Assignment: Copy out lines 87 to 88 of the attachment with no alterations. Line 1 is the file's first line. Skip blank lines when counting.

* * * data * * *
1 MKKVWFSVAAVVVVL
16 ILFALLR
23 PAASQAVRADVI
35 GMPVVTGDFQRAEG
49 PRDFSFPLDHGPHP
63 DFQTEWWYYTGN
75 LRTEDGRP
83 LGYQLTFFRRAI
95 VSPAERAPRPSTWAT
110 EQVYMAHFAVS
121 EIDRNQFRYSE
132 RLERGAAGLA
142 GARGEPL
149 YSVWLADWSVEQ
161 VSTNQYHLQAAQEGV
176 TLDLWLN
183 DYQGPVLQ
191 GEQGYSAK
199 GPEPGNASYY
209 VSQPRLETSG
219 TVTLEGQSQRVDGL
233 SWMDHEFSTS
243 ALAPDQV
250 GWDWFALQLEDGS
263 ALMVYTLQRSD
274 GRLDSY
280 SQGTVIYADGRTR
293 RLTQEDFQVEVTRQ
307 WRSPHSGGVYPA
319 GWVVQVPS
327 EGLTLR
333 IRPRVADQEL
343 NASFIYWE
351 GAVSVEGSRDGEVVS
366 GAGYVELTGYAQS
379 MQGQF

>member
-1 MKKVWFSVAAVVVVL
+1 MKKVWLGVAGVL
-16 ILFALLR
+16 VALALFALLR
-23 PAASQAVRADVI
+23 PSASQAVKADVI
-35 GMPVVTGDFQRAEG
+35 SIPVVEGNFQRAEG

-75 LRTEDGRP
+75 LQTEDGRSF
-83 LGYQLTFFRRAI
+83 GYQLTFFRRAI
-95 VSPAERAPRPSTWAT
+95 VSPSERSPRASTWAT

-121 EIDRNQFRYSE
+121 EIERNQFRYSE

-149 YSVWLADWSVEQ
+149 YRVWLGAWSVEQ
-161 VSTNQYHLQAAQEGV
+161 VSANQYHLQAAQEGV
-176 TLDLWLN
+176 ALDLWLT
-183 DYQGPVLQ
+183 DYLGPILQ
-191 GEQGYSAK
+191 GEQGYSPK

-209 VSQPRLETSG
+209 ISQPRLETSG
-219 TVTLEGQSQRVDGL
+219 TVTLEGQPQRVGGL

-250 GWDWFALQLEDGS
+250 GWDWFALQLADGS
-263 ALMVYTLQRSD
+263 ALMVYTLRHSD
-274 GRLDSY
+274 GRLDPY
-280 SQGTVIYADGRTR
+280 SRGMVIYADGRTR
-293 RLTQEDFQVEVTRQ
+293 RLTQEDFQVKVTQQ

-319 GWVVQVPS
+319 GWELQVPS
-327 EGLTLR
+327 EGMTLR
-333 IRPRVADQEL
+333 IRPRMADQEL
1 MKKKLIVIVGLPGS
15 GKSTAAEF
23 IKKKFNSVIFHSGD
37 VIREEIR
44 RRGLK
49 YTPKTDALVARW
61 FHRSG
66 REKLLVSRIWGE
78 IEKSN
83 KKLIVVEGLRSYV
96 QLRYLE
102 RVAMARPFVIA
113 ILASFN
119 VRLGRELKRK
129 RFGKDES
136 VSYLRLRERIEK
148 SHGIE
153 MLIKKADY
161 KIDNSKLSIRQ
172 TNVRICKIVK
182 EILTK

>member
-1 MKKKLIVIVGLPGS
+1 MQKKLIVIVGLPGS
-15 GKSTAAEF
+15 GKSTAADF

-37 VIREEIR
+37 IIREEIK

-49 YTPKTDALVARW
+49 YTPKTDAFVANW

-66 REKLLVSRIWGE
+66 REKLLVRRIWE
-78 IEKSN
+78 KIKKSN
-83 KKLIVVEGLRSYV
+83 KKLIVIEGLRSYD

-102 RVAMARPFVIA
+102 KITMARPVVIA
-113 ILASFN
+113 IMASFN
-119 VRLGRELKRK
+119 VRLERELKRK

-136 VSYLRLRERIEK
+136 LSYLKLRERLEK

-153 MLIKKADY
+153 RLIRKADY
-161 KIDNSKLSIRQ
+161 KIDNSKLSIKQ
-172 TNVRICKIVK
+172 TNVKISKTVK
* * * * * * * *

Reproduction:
37 VIREEIR
44 RRGLK